RENO, Nev. (MyNews4.com & KRNV) -- Construction on the University of Nevada, Reno’s new Earthquake Engineering Laboratory is complete. The first large-scale, multi-shake-table experiment features a new higher seismic-performing bridge design of pre-cast concrete columns and beams.
The 52-ton, 70-foot-long concrete bridge was designed and pre-cast at the University of Washington in Seattle, and then built atop three 14 by 14 ft., 50-ton-capacity hydraulically driven shake tables at the University of Nevada, Reno. Researchers have developed a new design for the framework of columns and beams that support bridges, called “bents," all intended to improve performance.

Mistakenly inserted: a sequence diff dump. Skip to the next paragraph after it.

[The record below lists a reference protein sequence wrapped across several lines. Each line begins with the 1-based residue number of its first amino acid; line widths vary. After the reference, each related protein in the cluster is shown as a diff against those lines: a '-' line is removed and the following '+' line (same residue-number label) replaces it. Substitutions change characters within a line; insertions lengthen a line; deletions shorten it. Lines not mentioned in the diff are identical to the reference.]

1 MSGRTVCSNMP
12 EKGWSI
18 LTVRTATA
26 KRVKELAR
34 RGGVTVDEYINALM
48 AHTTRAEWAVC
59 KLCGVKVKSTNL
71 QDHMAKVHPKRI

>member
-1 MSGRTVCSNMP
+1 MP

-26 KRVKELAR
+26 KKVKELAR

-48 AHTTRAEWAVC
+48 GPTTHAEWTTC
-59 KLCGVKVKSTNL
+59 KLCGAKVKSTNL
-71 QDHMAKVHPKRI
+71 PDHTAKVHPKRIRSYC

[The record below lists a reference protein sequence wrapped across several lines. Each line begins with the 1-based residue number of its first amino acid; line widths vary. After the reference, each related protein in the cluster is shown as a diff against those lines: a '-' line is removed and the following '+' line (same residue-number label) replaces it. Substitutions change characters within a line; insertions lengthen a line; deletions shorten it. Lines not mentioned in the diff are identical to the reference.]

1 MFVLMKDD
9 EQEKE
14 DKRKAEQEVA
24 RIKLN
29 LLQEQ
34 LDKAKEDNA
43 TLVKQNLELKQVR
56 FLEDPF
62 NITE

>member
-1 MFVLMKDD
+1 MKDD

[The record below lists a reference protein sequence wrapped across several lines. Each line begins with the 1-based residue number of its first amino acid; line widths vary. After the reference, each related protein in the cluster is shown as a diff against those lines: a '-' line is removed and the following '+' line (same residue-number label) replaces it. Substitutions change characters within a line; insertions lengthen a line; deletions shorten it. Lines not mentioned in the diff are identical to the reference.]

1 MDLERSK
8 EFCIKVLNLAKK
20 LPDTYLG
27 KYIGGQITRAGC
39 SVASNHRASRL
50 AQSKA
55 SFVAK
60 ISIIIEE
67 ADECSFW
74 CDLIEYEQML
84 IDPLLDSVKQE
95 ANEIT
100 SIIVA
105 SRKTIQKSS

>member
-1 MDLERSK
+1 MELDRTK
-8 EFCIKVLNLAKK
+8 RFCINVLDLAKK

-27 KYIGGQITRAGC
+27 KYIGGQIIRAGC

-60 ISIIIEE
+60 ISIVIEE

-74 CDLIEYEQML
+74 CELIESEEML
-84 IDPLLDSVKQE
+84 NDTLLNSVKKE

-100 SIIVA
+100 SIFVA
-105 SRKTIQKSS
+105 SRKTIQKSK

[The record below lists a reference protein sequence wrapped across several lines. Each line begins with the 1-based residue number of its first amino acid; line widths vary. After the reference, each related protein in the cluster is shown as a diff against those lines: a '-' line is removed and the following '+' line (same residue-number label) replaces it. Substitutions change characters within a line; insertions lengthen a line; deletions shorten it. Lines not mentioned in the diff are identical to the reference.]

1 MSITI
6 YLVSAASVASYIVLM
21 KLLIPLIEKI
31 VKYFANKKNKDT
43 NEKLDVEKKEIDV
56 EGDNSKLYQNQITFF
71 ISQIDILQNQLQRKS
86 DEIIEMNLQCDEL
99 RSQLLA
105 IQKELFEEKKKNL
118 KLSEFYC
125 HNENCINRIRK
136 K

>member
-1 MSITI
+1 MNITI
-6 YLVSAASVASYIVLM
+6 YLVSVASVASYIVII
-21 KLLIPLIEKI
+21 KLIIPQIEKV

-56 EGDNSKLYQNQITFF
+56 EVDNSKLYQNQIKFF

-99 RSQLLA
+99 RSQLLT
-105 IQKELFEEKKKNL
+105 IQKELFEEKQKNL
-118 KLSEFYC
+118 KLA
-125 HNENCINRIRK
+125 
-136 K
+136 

The bridge will be shaken in a series of simulated earthquakes, culminating in the large ground motions simulating the deadly and damaging 1995 magnitude 6.9 earthquake in Kobe, Japan. Up until now, the great majority of bridge bents have been made using concrete that is cast in place -- that approach means time is needed for the concrete to gain strength before the next piece can be added. By pre-fabricating the pieces in advance, time can be cut out of the on-site schedule, thereby reducing the need for lengthy construction on site.
The project is sponsored by the National Science Foundation George Brown Network for Earthquake Engineering Systems Research Program. For more information about the experiment click HERE